The aerospace engineering major is concerned with the processes, both analytical and creative, that are involved in the design, manufacture and operation of aerospace vehicles within and beyond planetary atmospheres. A degree in Aerospace Engineering can lead to immense opportunities in many fields. Aerospace Engineering Schools will have you making all kinds flight powered vehicles ranging from helicopters and other vertical takeoff aircraft at the low-speed end of the flight spectrum
"The first year focuses on coursework in the areas of chemistry, mathematics, physics, humanities, social sciences. The second year adds coursework in general engineering sciences and aerospace specific disciplines. The third and fourth years emphasize aerospace disciplines, vehicle systems integration and design, and Options courses that allow students to individualize their education."
(Provided By: Georgia Institute of Technology)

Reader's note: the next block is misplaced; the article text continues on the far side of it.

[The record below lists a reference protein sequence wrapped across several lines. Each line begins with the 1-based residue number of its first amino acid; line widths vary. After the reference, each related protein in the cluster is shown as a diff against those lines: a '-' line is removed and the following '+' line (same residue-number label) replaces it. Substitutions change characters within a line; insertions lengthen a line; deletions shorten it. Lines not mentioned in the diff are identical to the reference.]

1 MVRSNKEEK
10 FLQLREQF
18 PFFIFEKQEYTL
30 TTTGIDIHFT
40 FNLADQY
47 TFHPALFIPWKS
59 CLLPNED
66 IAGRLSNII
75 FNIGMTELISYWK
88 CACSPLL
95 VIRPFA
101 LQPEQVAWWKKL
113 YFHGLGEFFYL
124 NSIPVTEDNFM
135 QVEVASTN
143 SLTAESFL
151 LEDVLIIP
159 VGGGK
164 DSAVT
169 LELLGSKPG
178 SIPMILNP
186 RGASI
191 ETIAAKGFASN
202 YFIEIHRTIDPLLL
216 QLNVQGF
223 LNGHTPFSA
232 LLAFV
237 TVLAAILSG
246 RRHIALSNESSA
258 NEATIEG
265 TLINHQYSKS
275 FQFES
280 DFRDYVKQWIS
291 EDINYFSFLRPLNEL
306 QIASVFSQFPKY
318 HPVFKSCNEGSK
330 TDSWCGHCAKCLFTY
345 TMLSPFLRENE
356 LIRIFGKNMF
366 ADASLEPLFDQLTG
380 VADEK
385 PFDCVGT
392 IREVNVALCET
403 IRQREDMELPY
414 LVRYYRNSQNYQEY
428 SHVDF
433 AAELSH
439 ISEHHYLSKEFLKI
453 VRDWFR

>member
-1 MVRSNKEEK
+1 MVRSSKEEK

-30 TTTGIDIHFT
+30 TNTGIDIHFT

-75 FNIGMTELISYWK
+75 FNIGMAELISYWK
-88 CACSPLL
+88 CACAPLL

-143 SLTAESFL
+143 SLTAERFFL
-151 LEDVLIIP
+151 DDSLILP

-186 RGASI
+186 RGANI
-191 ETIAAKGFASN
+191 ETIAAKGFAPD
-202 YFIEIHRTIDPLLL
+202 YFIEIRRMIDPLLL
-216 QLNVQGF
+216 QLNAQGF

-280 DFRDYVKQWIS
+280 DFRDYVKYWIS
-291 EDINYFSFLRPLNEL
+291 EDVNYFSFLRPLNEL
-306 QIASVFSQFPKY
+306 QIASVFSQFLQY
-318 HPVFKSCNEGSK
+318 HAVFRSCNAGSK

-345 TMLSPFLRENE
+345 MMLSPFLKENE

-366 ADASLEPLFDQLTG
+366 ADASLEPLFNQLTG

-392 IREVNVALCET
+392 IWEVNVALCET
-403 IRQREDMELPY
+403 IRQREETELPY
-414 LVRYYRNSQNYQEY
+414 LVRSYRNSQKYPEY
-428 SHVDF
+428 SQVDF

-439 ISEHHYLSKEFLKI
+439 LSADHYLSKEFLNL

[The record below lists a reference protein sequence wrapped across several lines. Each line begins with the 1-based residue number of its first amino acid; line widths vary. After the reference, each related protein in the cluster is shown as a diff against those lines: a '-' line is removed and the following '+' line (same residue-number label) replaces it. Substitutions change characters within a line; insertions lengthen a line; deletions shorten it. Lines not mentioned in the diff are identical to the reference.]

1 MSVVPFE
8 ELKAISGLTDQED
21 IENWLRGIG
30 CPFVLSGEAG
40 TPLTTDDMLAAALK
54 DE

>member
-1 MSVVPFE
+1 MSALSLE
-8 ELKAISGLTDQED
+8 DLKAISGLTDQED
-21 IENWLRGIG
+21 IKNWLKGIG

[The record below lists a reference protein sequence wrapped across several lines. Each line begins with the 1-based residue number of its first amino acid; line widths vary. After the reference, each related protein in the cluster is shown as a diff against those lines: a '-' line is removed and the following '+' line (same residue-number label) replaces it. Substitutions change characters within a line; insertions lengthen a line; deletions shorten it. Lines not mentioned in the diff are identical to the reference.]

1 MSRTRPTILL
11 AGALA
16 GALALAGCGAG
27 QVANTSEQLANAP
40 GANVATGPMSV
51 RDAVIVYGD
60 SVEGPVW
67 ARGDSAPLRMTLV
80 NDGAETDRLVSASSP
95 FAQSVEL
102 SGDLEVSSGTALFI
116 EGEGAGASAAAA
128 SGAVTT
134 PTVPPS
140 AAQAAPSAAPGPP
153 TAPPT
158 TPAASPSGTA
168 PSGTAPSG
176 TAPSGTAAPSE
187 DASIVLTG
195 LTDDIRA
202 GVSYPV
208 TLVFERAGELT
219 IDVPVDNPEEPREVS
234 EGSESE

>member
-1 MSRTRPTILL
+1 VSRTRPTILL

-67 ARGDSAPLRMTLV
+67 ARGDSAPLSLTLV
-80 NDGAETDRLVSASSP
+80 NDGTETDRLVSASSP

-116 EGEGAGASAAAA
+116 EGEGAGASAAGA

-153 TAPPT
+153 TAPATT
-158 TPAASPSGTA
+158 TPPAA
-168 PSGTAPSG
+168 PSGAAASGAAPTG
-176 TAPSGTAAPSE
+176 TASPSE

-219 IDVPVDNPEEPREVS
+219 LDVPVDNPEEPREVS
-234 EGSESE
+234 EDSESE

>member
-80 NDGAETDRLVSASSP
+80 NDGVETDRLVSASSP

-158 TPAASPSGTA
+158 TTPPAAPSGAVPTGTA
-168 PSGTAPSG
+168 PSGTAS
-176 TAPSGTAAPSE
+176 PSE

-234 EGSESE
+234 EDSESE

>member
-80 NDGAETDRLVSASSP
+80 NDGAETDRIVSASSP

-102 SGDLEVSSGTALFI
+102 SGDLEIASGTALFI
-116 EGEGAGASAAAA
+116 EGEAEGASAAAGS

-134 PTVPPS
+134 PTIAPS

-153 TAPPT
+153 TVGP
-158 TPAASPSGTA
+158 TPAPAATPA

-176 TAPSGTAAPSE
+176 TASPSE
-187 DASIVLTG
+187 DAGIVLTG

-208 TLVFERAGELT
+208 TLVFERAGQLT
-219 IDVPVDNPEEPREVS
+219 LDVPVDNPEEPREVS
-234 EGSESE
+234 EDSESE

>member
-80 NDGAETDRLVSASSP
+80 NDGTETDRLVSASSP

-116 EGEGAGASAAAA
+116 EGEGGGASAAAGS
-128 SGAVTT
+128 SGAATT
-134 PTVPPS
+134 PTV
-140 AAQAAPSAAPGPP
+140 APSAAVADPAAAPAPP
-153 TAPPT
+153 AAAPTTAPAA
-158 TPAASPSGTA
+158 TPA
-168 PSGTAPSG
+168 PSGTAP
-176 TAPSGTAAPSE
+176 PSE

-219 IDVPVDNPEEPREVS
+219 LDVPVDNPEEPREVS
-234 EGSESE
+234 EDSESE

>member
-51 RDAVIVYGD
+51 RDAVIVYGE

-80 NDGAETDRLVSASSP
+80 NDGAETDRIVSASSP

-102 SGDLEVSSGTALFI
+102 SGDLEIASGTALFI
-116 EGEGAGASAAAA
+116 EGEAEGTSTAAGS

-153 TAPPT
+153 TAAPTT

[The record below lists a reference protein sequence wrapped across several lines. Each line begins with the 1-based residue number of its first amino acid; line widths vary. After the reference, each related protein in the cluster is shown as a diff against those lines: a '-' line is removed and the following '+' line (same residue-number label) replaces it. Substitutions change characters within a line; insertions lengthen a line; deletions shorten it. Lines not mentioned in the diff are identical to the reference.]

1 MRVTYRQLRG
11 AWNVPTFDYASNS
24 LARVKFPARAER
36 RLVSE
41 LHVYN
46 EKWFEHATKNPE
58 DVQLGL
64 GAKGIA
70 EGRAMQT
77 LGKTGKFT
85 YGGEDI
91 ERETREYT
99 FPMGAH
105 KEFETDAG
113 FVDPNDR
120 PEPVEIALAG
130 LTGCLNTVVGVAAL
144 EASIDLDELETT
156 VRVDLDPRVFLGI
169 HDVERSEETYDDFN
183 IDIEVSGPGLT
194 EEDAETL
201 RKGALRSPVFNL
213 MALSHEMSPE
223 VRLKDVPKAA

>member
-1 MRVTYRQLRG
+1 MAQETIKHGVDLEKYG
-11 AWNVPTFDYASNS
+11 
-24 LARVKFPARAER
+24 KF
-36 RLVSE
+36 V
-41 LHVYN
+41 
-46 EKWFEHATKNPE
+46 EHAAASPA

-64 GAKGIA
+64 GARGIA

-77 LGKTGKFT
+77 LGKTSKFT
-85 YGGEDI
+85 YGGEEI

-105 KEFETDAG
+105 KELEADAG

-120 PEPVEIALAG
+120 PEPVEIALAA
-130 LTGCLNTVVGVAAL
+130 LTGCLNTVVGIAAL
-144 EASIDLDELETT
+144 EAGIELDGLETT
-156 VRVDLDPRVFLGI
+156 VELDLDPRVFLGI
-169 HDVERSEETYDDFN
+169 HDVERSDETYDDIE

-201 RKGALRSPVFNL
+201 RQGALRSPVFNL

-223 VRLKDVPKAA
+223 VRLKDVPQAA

"Students tailor the program to their own interests by choosing electives from advanced aerospace courses or from courses in a wide range of other technical areas. These include applications include aerodynamics, helicopters, air vehicle systems, rocket and spacecraft propulsion, orbital dynamics and satellite control, materials and advanced composites, and computer and information systems for aerospace vehicles."
(Provided by: The University of Michigan)
"The Bachelor of Science in Aerospace Engineering degree provides a foundation in the disciplines related to engineering aerospace vehicles. If you're interested in aerodynamics, fluid mechanics, propulsion, structural design and analysis, advanced materials, and dynamics, this may be the degree for you. Additional topics include feedback, control, estimation, control of flight vehicles, software engineering, human systems engineering, aerospace communications and digital systems."
(Provided by: Massachusetts Institute of Technology)
"Our fundamental and applied research on autonomous systems and controls aims to enable greater autonomy for explorations of land, sea, sky and space. Together with Computer Science, Electrical Engineering and Physics, we are pursuing a research effort aimed at blunting this danger to the future of transportation."
(Provided by: Stanford University)